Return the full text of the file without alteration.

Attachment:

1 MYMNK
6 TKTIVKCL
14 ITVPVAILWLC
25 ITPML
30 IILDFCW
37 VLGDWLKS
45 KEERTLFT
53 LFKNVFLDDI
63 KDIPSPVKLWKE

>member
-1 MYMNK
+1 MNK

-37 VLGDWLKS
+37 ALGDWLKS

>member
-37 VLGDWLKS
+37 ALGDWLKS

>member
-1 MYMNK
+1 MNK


1 MYMNK
6 TKTIVKCL
14 ITVPVAILWLC
25 ITPML
30 IILDFCW
37 VLGDWLKS
45 KEERTLFT
53 LFKNVFLDDI
63 KDIPSPVKLWKE

>member
-1 MYMNK
+1 MNK

-37 VLGDWLKS
+37 ALGDWLKS

>member
-37 VLGDWLKS
+37 ALGDWLKS

>member
-1 MYMNK
+1 MNK